Abundant, Local and Cost-effective

The availability of concrete as an abundant, local and cost-effective building material means the sustainability of concrete – its durability, flexibility, resilience, etc. – can be enjoyed in both developed and emerging economies.

A key tenet of sustainable construction is the responsible use of virgin raw materials, which includes protecting availability of such materials for future generations. This is easily achieved for materials that are abundant, available, and fully recyclable – as is the case for concrete and its constituents.

This widespread availability also has advantages in allowing the local sourcing of concrete and its constituents, while making it an affordable and cost-effective construction material.

Local sourcing of concrete and its constituents brings several benefits. It ensures security and availability of supply, for example, in contrast to materials that must be sourced from further afield or from regions of political risk. It also minimises the distance of transport to the construction site, helping to limit global emissions from transportation.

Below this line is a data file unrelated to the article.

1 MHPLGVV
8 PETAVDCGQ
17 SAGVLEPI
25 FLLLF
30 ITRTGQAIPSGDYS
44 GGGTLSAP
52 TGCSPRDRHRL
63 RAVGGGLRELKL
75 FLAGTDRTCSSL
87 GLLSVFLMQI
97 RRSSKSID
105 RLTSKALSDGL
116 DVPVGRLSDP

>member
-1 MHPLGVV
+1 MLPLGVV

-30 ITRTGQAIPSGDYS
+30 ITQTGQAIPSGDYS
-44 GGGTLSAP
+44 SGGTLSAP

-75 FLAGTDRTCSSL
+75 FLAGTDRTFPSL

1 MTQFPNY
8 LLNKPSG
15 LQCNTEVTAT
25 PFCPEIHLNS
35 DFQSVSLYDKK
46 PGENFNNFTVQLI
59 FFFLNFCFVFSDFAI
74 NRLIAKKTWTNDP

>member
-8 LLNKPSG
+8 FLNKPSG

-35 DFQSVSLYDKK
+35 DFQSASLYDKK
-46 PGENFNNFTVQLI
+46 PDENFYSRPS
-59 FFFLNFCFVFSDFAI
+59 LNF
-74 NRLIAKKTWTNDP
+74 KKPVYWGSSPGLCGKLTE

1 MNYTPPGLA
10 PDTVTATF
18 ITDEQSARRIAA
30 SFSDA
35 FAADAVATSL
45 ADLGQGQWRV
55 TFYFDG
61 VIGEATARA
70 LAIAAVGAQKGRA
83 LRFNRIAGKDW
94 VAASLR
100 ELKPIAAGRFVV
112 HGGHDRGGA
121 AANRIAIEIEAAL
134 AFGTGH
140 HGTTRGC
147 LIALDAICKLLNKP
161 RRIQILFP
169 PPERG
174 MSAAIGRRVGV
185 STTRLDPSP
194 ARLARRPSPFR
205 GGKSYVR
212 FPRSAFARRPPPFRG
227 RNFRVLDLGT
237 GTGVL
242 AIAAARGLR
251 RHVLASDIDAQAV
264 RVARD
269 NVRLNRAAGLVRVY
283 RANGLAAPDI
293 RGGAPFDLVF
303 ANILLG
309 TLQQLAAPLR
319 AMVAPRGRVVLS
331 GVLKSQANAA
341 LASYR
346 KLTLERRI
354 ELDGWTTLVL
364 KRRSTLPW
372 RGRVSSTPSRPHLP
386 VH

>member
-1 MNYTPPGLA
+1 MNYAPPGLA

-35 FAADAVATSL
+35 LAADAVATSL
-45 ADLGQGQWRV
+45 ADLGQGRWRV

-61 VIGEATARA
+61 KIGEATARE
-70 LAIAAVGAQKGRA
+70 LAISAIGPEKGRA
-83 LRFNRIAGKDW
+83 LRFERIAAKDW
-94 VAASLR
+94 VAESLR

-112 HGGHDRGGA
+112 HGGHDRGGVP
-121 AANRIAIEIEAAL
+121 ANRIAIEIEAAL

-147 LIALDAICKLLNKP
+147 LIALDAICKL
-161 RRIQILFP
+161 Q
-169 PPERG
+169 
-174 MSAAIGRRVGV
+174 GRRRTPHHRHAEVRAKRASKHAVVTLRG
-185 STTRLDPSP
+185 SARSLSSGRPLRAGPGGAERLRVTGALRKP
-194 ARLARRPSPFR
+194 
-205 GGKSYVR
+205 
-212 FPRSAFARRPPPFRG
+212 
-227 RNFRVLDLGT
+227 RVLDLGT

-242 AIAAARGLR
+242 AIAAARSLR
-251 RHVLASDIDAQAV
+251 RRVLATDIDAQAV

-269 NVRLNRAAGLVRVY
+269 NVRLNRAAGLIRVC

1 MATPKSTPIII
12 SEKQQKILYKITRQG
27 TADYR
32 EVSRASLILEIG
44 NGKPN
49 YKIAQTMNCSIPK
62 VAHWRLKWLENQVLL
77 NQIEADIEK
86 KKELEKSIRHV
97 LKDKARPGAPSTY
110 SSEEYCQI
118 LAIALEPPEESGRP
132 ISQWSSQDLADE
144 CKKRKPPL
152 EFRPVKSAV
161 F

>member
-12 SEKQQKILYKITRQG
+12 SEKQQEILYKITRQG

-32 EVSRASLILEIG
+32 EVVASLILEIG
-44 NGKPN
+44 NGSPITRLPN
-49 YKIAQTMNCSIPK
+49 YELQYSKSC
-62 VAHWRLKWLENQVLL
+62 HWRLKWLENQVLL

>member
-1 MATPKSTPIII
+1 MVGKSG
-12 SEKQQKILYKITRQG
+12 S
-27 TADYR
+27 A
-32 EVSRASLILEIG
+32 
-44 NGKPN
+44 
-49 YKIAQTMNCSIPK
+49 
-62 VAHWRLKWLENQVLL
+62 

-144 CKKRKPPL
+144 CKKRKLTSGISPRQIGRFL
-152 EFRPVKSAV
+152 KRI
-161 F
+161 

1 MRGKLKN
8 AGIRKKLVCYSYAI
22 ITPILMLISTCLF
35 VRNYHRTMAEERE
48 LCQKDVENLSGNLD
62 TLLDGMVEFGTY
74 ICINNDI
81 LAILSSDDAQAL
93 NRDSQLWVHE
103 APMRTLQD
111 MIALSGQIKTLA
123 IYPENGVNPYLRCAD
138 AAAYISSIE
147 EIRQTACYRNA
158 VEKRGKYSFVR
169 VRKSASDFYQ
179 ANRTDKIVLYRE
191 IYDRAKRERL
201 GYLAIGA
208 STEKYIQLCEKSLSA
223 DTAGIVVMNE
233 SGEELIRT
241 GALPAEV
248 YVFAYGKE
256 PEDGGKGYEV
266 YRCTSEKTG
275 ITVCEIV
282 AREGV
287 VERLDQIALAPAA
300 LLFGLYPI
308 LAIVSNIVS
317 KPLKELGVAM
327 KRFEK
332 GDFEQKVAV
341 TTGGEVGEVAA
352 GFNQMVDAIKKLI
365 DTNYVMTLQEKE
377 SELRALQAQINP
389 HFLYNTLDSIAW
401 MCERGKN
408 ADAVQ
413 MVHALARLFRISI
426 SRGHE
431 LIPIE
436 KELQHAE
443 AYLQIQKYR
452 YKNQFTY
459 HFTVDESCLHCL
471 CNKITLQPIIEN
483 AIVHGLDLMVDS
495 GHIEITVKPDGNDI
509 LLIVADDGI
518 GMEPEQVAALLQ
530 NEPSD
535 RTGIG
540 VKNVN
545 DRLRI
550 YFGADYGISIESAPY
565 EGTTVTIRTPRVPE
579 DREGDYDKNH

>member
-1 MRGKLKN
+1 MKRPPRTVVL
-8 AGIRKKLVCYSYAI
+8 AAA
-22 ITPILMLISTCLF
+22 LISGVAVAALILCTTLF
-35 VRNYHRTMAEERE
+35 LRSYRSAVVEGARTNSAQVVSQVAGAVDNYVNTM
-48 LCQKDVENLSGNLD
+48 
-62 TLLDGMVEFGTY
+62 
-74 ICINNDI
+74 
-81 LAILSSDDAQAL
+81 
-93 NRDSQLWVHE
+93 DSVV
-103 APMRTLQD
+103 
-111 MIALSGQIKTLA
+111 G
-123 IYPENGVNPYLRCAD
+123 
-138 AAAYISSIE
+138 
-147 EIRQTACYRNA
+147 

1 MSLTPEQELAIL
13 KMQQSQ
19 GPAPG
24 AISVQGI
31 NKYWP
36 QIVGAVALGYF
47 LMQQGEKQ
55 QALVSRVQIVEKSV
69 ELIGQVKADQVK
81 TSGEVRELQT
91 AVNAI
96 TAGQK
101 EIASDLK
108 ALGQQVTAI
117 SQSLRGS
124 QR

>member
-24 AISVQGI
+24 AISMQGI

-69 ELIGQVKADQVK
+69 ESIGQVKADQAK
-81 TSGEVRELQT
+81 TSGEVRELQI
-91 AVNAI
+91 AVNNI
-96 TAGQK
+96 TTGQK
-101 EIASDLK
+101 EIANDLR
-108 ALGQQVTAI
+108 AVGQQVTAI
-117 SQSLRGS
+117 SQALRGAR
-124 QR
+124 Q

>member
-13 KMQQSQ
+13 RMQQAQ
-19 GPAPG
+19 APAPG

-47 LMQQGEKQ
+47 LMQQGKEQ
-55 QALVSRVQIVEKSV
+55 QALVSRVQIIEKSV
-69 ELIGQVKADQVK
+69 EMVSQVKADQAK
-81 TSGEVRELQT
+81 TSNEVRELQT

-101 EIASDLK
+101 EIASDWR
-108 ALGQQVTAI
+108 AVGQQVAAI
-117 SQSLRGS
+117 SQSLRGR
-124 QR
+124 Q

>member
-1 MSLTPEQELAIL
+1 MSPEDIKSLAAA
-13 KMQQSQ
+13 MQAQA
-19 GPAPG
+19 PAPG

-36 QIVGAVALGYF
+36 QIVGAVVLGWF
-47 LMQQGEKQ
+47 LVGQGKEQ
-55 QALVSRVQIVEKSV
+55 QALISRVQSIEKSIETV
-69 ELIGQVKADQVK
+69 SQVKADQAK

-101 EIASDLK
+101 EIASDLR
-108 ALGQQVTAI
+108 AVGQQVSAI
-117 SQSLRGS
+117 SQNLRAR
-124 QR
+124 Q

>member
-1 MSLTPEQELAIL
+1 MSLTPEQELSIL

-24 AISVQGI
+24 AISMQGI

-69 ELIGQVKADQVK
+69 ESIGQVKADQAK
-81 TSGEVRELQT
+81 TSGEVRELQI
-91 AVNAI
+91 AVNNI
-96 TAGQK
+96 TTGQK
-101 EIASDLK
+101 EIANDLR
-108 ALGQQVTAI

Local sourcing also maximises the scope for responsible sourcing of the concrete and its constituents, helping to ensure both the environmental and social impacts or construction are well managed and minimal. Construction companies dealing with local concrete and aggregate suppliers can be sure local standards and regulations are adhered to. If they wish to impose enhanced standards, this is also achievable.

The use of locally-sourced construction materials is also of economic – and therefore social benefit – to the local and regional community in which a construction project is taking place through, for example, the employment of local people and the paying of taxes to the local and regional governments.

Finally, the widespread availability of concrete and its constituents helps keep it affordable in contrast to other raw materials that face supply constraints and disruption (either practical or political). This enables the sustainability values of concrete – its durability, versatility, resilience, and many more – to be enjoyed in emerging economies, where a need for the basic infrastructure of health, education, housing and transport is amplified by often significant vulnerability to the effects of climate change.

Header photo by Paul Mocan on Unsplash